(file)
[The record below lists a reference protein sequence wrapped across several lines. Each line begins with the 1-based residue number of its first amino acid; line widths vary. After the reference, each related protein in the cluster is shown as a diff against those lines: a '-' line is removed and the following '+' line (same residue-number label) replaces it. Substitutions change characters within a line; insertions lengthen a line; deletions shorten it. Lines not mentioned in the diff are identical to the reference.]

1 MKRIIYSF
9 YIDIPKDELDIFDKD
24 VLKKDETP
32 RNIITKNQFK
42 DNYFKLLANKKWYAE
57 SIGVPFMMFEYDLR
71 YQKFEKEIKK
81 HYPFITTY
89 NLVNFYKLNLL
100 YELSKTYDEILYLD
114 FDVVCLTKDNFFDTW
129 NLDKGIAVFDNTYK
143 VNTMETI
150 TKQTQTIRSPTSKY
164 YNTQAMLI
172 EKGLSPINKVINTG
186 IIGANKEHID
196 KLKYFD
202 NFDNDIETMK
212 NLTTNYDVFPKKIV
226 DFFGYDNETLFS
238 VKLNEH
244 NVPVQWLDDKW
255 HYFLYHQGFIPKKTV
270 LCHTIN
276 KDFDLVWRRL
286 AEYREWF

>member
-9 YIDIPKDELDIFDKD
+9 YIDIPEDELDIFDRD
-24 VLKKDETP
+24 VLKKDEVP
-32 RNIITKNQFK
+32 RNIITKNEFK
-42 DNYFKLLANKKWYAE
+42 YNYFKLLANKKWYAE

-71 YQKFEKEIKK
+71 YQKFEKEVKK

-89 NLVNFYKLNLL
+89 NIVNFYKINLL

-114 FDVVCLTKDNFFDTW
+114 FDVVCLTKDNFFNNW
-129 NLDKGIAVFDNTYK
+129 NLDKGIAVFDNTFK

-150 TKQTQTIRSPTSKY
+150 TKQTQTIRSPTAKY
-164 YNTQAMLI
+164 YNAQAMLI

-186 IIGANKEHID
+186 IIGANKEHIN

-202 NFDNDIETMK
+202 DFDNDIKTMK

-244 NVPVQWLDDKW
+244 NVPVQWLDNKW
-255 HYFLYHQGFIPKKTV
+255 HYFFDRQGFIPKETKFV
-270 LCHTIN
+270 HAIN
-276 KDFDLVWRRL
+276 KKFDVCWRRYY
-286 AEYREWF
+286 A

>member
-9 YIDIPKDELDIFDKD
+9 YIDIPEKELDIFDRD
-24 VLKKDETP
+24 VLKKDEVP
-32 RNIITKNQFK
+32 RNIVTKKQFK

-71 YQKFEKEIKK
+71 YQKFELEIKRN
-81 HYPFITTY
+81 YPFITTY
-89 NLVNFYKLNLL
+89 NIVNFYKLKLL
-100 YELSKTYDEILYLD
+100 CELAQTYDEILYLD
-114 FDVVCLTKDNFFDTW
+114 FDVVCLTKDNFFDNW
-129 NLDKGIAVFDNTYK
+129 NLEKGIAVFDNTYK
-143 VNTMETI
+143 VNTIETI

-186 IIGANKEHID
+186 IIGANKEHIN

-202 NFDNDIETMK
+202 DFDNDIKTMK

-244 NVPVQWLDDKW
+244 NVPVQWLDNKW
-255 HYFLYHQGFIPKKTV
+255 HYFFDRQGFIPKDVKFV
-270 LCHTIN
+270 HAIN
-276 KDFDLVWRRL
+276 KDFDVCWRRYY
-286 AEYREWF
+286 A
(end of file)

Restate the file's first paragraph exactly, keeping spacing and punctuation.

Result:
[The record below lists a reference protein sequence wrapped across several lines. Each line begins with the 1-based residue number of its first amino acid; line widths vary. After the reference, each related protein in the cluster is shown as a diff against those lines: a '-' line is removed and the following '+' line (same residue-number label) replaces it. Substitutions change characters within a line; insertions lengthen a line; deletions shorten it. Lines not mentioned in the diff are identical to the reference.]